Is Food Intolerance Hindering My Weight Loss Goals?
The terms food allergy and food intolerance get tossed around like they're interchangeable, but there is a big difference between the two, especially when it comes to how foods are processed by our bodies.
Allergy vs. Intolerance
A food allergy is when you consume a food protein that your body mistakes as harmful and sends an abnormal immune system response that results in the body making antibodies to attack it. This can affect your entire body, not just your stomach and can sometimes be life threatening.
The eight main food allergens include dairy, wheat, soy, fish, shellfish, peanuts, tree nuts, and eggs. About 7 percent of children have a food allergy and will often “outgrow” it, while about 1 percent of adults are plagued with this condition. Food intolerance is much more common.
A food allergy can be triggered by consumption of the offending food or simply food particles in the air, such as peanuts on an airplane. Those with food allergies should avoid eating or coming in contact with that particular reactive food.
A food intolerance or sensitivity is a digestive system response rather than an immune system response and usually irritates or disrupts normal digestive functions.
Potential food sensitivities:
There’s no rhyme or reason for why certain foods may trigger one person and not the other. Each person may be sensitive to foods that aren’t even on the list of the most allergenic/intolerant foods. Therefore, it's important to keep a food journal to identify which foods could be causing your undesirable symptoms.
Lactose intolerance (the milk sugar found in dairy) is one of the most common food intolerances. Approximately 65 percent of the human population has a reduced ability to digest lactose after infancy (approximately 10 percent of Americans). Non-celiac gluten sensitivity (NCGS) is becoming more widespread as well, however prevalence is unknown at this point.
Food intolerances are usually dose-related and symptoms may not fester unless you eat a large portion or eat the offending food frequently. However, this can be deceiving. While we may not see outward symptoms, internal distress could be at bay and the inflammation that arises puts you at risk for several inflammation-related disorders, including weight loss resistance and insulin resistance.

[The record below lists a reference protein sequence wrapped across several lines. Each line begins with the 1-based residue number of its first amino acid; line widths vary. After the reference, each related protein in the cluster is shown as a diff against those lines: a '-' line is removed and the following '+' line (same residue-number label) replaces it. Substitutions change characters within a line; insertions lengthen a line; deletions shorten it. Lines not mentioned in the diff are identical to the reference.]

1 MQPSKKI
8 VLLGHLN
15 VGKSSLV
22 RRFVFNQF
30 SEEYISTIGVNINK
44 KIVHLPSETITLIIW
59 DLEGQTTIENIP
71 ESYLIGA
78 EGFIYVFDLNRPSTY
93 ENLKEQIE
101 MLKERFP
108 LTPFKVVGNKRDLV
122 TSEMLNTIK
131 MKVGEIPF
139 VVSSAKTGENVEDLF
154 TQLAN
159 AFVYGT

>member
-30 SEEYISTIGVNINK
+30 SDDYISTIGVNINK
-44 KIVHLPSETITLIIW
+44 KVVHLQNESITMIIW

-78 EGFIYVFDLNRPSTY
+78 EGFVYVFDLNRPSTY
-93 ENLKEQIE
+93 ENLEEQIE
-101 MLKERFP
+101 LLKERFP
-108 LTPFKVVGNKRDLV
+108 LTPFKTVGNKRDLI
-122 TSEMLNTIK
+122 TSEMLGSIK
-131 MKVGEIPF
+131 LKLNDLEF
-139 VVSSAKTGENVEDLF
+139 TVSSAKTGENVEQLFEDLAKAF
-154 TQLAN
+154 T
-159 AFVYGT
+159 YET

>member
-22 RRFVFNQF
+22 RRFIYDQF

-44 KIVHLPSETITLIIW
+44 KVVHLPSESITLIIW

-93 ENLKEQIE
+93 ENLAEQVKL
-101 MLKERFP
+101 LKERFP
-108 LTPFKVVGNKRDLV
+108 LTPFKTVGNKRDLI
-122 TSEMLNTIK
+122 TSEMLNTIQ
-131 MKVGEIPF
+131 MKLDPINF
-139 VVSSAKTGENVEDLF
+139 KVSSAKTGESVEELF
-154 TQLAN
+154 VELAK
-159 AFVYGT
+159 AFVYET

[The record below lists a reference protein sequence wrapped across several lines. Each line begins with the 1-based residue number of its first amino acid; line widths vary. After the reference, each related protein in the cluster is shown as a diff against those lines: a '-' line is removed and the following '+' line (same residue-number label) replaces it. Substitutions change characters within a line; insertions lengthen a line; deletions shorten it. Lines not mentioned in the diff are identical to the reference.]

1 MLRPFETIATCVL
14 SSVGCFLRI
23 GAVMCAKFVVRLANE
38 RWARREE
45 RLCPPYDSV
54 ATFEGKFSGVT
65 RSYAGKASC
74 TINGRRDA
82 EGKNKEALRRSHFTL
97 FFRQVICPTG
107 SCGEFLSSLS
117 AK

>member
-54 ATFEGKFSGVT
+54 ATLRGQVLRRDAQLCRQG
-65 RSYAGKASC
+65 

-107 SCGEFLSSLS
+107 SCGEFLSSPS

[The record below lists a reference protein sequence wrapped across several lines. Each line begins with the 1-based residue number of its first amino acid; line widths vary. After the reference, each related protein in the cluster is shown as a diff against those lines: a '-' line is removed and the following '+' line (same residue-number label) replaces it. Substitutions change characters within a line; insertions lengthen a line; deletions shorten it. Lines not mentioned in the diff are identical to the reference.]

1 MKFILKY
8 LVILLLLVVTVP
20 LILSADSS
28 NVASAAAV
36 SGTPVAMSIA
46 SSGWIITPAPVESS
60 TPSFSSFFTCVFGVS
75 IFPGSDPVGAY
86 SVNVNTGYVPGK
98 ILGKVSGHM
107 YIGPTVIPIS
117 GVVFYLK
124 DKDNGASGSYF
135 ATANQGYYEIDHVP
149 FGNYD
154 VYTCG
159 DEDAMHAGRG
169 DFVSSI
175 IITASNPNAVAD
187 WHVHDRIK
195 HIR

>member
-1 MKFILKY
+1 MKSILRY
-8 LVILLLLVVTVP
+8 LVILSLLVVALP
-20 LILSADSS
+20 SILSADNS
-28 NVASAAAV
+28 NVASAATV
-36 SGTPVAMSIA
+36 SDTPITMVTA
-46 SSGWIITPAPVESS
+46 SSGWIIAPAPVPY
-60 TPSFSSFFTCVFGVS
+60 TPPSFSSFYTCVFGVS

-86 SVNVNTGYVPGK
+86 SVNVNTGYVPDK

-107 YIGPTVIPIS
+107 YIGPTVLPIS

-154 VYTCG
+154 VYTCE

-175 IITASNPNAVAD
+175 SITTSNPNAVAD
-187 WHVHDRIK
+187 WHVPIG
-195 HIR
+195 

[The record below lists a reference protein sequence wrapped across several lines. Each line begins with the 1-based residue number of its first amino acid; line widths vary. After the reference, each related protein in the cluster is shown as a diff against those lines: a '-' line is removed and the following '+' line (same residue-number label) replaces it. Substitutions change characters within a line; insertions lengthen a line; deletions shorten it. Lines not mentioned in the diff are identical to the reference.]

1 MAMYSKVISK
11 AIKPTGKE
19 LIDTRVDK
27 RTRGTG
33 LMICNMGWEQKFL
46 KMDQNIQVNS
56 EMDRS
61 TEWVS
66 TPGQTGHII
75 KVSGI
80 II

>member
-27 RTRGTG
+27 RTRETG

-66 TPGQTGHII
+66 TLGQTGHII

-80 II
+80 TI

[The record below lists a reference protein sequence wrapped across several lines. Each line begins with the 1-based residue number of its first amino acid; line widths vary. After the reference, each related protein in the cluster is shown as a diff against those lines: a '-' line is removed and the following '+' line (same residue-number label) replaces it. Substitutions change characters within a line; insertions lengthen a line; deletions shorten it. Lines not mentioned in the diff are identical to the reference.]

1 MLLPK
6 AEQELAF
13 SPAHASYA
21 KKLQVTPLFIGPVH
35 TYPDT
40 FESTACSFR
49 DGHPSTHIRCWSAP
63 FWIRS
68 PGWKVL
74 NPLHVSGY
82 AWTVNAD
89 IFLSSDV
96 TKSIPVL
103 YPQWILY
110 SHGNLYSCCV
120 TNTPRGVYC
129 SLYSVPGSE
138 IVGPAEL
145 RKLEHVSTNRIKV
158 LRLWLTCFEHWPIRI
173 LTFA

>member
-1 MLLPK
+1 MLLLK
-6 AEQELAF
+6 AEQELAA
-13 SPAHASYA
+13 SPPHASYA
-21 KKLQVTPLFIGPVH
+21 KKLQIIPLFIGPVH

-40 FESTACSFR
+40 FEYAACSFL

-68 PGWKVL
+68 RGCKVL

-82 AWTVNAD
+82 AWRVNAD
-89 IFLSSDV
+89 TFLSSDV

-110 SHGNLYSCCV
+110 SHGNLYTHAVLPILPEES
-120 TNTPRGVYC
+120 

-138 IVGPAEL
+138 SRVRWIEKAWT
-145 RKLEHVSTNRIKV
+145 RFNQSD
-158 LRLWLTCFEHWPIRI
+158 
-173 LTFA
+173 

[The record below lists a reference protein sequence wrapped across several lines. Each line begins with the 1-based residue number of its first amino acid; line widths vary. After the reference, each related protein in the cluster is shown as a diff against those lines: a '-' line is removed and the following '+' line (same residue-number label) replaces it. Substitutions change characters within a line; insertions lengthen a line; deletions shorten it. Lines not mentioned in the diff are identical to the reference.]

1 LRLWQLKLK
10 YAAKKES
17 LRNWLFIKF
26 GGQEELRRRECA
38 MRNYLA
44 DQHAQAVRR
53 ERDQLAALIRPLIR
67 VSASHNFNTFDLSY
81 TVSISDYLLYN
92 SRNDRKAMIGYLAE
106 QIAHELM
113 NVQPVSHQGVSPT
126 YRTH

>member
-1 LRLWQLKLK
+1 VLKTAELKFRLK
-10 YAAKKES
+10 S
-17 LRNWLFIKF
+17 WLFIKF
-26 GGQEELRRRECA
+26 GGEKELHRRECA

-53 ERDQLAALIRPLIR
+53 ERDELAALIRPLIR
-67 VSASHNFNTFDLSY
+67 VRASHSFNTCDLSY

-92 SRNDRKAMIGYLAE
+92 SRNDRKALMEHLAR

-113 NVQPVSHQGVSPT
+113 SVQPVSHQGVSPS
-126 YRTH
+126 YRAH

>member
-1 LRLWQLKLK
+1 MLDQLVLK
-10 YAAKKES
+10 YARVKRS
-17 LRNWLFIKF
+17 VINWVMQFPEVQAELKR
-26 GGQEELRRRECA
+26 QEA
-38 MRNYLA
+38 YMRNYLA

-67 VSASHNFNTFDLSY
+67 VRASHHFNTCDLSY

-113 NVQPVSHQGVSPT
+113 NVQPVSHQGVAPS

How can food intolerance affect weight?
Inflammation is the enemy in this case. If you keep eating a food that your body rejects, inflammation will persist, your symptoms will resurface, cravings for unhealthful foods will ensue, and your weight loss goals can come to a screeching halt. We're finding that even low-grade inflammation can keep your body in a state of stress, making it hard for you to lose belly fat.
“Leaky gut” is a fairly recent term introduced through the media, however the medical field has been aware of it for some time. When your intestinal walls remain inflamed due to continuous intake of foods that may be intolerable, tiny fissures open between the tightly woven cells making up the gut lining. These tiny holes allow bacteria and partially digested food molecules to slip out into the bloodstream, where they are considered foreign invaders. The body then goes into attack-mode. Over time, the body may react negatively to additional foods and continue the inflammation cascade and the ongoing struggle to lose weight.
How can NutriBullet LEAN help?
The NutriBullet LEAN 7-Day Transformation System will not leave you feeling deprived or hungry. Instead of these highly sensitive foods, we simply provide a LEAN-approved alternative that will satisfy you just the same. For example, instead of cow’s milk in your morning coffee or a smoothie, try unsweetened almond for coconut milk. Instead of eating a chicken sandwich, swap out the gluten-containing bread for a side of brown rice or quinoa and some grilled vegetables. Pasta noodles can easily be replaced with black bean or lentil noodles or even spaghetti squash. Same types of foods, just swapped out in place of those that are potential triggers. Who doesn’t love expanding their food repertoire?
LEAN omits the two main food intolerances gluten and dairy and does not overly encourage consumption of peanuts, eggs, shellfish, or soy during the 7-day cycle. It may sound like a lot of food has been taken away, but have no fear; there are several foods to fill the voids along with tasty recipes that incorporate these new foods in a nutritionally balanced way. By eliminating the worst offenders, it allows your body to “normalize”. In as little as 21 days, you may start to notice certain symptoms disappear such as headaches, brain fog, moodiness, sluggishness, gas, bloating, digestive distress, skin irritations, among others.
Once you enter the Maintenance Mode, a re-introduction phase outlines specifically how to “test” these specific foods to identify any potential food intolerance that may be the culprit in preventing you from meeting your weight loss goals.
If your body does not have a negative reaction to the food then you are free to keep it in your food arsenal, however we would suggest you test it out every so often as food intolerances can arise at any time. If you do notice anything abnormal (gas, bloating, headaches, foggy head, diarrhea, etc.) then that’s your clue to eliminate that food from your diet and consult with a nutrition professional to help you find alternative foods with similar nutritional profiles that you can replace the offending food with.
Be your own detective. By knowing which foods work with your body and which ones work against, you'll ready for overall health and weight loss success!